Theses and Dissertations

Date of Award


Document Type

Dissertation - NSU Access Only

Degree Name

Doctor of Education (EdD)


Abraham S. Fischler College of Education


Fatima Mansur

Committee Member

Gina Peyton


This applied study was designed to explore the opinions and perceptions of classroom teachers and school administrators toward substitute teachers in an urban religious school located in the mid-Atlantic United States. The researcher also investigated how these opinions and perceptions impacted the school’s culture and students’ learning abilities. The theoretical framework of the study was based on the social cognitive theory, which is based on the reciprocal causality that a strong sense of collective efficacy enhances teachers’ selfefficacy beliefs, whereas weak collective efficacy beliefs undermine teachers’ sense of efficacy and vice versa. Self-efficacy and collective efficacy shape the normative school environment in which teachers work and students can perform. Three research questions guided the present study:

  1. How do opinions or perceptions of substitute teachers from classroom teachers, school administrators, and district personnel affect the substitute teaching process and student learning continuity?
  2. What methods of collaboration and strategies can classroom teachers, school administrators, and district personnel use to enhance substitute teachers’ efficacy?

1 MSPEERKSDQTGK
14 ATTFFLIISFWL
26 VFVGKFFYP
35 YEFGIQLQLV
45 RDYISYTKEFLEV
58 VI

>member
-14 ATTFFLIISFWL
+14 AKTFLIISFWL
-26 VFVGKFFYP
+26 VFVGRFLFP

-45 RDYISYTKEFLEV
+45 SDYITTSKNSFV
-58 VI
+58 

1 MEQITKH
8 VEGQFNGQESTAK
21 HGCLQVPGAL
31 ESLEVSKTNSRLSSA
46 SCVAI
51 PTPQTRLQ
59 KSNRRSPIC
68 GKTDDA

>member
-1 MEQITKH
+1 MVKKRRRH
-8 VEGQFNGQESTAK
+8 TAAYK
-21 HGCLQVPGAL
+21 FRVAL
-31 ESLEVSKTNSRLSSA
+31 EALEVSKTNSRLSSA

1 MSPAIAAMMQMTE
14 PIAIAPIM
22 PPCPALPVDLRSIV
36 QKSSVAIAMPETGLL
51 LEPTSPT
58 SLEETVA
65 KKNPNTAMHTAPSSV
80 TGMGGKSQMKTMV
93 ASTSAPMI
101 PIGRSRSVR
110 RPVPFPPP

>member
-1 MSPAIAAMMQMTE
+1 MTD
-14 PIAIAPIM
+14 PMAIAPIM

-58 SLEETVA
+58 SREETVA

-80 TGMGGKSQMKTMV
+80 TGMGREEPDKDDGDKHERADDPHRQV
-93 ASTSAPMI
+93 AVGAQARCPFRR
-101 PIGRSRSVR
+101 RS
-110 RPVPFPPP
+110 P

3. How could the professional development of substitute teachers improve instruction?

This study used a qualitative approach that involved surveys and interviews as instruments to collect data. The study sample consisted of available regular classroom teachers, substitute teachers, and administrators from the research site. Traditional methods were used to analyze and synthesize the collected data. The validity of the findings was ensured through member checking, peer review, and triangulation.

Findings revealed that the leadership at the target institution has a philosophy and practice of integrated and comprehensive services both for substitute teachers and regular staff in the school system. Therefore, the general opinions and perceptions of the school administrators, classroom teachers, and substitute teachers about substitute teaching remain positive. That means substitute teachers are fully integrated into the target school system. Relationships between permanent staff members and substitutes also remain positive in that institution.

The productive teaching and learning process takes place when substitute teachers are in charge of the classrooms and their contributions positively impact the students continuing learning. These outcomes may contribute to the improvement of the views and practices of education policy makers, school leaders, classroom teachers, curriculum department, support staff, students, parents, community members, and school partners about substitute teachers and integrate their value into the school system toward the learning continuity of students.

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